Spare-Time: Rock without the roll

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The Independent Online
Indoor climbing may teach you the ropes, but how easy is it to translate that skill to the great outdoors? Eric Kendall finds a safe foothold on a course in Wales

Expansive, committed, exposed - stuck. Just a few of the thoughts that can go through your mind half-way up a crag; the valley floor a distant backdrop to the vital drama playing itself out in slow motion, with you the star. OK, maybe not quite, but delusions of grandeur come easily when you're heading for the top of the world.

"Stuck" is by far the most powerful of those sensations, and the most important for newcomers to the sport. Upward progress is the name of the game and going backwards is not just undesirable, it's often virtually impossible, making each positive move a chess-like calculation. Thinking one or two steps ahead may keep you out of trouble on easier climbs, but the grandmasters are probably mentally half-way up the next cliff before they've finished the first.

You can be stuck for only so long. Then you work out the problem, or you fall off. All the while the obvious solution will probably have been staring you in the kneecaps in the form of a foothold that escaped your searching gaze. To your climbing partner belaying you at the foot of the cliff, this hold and a multitude of others are invariably and irritatingly apparent, despite their remote view of the proceedings.

Just how calm you remain, while surveying the vertical and apparently featureless rock around you, is a critical factor. A cool appraisal of your situation is what's needed, but your nerves may tell you otherwise, while your muscles - every single one of them - just scream. Moderate physical as well as mental fitness is essential to climb at any level of expertise; 20-stone bloaters need not apply.

As a potentially hazardous sport, learning to climb has special requirements, with two distinct aspects: the physical ascent, and safety. You can easily concentrate on one and let someone else take care of the other. Go to an indoor wall and climb at every level with no more safety training than learning to wear a harness, tie on to a rope and belay your partner, using ropes run through permanent bolts at the top of the wall. With a bit of care it's about as dangerous as tiddlywinks, and saves the bother of going to the hills, maybe getting wet and cold, and having to fiddle about learning to set up a safe rope system.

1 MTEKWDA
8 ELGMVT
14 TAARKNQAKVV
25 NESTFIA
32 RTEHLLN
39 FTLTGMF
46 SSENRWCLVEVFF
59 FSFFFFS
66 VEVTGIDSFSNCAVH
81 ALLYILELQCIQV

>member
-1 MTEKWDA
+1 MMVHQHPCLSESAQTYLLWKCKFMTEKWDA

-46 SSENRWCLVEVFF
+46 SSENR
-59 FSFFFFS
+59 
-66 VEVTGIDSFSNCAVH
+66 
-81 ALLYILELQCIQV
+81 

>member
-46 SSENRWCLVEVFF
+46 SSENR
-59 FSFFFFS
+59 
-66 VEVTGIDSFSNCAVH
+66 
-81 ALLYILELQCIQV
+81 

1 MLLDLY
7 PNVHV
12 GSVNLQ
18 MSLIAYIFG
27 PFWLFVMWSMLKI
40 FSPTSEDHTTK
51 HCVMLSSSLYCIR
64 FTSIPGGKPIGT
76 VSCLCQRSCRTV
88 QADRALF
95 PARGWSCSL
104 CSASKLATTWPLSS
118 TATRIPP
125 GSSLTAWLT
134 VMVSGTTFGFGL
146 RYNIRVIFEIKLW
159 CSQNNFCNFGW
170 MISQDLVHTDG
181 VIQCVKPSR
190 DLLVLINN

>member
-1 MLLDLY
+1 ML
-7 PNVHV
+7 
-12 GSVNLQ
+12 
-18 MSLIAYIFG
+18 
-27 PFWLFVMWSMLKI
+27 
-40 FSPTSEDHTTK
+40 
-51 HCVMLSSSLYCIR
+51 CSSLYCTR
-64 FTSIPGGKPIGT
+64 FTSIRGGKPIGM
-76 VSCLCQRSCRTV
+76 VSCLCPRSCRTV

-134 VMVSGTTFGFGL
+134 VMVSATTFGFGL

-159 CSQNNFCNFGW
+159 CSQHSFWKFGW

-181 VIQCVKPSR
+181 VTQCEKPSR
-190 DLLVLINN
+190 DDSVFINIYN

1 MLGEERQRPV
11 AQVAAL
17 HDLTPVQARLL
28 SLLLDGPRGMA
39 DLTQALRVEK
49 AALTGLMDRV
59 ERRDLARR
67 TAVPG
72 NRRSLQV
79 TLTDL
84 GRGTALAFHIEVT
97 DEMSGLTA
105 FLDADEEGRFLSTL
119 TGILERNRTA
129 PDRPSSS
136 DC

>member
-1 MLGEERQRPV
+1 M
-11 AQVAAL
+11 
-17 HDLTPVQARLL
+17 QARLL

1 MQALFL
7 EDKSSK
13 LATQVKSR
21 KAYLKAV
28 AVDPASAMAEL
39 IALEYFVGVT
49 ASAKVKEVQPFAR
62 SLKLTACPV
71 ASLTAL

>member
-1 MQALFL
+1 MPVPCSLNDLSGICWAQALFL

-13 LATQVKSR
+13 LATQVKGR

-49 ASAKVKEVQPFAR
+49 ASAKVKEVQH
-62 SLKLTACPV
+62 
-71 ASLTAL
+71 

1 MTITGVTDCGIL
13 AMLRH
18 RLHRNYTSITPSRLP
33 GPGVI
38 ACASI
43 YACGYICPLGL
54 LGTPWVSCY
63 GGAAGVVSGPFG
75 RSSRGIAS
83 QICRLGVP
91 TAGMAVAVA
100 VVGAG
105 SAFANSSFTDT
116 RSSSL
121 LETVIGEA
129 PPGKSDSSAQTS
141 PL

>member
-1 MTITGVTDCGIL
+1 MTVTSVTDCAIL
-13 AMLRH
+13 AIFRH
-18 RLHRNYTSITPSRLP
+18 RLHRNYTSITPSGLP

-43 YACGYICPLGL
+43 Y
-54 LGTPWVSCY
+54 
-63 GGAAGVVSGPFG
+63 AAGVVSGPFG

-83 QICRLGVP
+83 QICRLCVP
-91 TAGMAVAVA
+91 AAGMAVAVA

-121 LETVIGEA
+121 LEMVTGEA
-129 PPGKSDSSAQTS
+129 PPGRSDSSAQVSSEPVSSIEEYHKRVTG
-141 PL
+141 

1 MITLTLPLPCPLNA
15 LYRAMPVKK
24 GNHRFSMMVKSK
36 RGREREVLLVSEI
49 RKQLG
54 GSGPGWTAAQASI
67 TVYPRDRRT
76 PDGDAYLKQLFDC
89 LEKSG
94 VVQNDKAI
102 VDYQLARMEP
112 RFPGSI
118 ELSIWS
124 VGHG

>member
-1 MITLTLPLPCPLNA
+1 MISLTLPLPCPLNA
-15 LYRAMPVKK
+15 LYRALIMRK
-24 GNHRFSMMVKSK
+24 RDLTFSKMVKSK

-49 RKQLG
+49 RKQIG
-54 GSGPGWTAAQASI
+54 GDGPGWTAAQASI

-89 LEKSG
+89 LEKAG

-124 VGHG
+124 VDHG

This satisfies the needs of some - it's an athletic endeavour that tests skill, strength and stamina, which can provide ever harder challenges; a bit like going to play squash or football on a Saturday, but with racquets replaced by ropes, and studs with sticky-soled shoes. But for others it's a second best, for want of outdoor opportunities - the Peaks, Scotland and Wales are a fair distance from much of the population, the Alps even further. This leaves a group of climbers able to shimmy up colour-coded artificial rock routes, but without a clue how to fix a rope and only a limited feel for what constitutes a viable natural hand-hold.

Touching Stone is the answer to their problems, a two-day course specifically devised to allow climbers of all abilities to transfer their skills safely from an indoor wall to an outdoor crag. It is held at Plas y Brenin, the National Mountain Centre in north Wales, where instructors use surrounding climbs to teach ropework and the use of climbing hardware to set up bomb- proof belays. You also get a taste of the ultimate goal of many climbers: learning how to "lead", placing protection and clipping in a rope along a route as it's climbed, rather than relying on a rope secured from above. It's a step on the way to bigger climbs and the kind of fluency that sets the expert apart.

Speed, grace, agility and confidence come not just with endless training on walls, but out on the crags which provide the thrill of being high and so exposed.

But whatever level you reach, personal responsibility is the key message. Considering the stakes involved, it's an alarming thought that the rope you set up is your sole protection if you fall - but ultimately, who better to trust than yourself?

What you need

True to its roots, climbing remains relatively simple and uncluttered. First-timers can wear whatever clothes they feel comfortable in, though skirts and kilts would be considered bad form.

With sufficient training and abstention, tight-fitting, stretchy, Lycra- type clothing looks the business. Climbing outdoors also requires clothing for full protection from mountain weather, according to season.

Trainers or other grippy-soled, flexible shoes are fine to start with; ideally, smooth-soled rock boots are worn several sizes too small to ensure maximum control and to enhance their astonishing grip on your feet as well as the rock.

Harness, helmet, ropes and hardware are all initially available for use through clubs, at indoor walls or on courses. You should know how it all works before buying your own.

Where to go

About 200 artificial climbing walls are listed in the British Mountaineering Council's (BMC) Climbing Wall Directory which costs pounds 2.50 but is free to members. Write to the BMC, 177-179 Burton Road, Manchester M20 2BB, enclosing an sae for membership information.

Local walls are usually listed in Yellow Pages, sometimes under "Sports Centres". London has several walls, and two dedicated climbing centres, The Castle (0181-211 7000) and Mile End Wall (0181-980 0289). Walls are also a good source of information on clubs and outdoor climbing opportunities and often run courses at various levels.

Touching Stone, climbing outside for the inside climber, is available at Plas y Brenin, National Mountain Centre (01690 720214), Web site URL: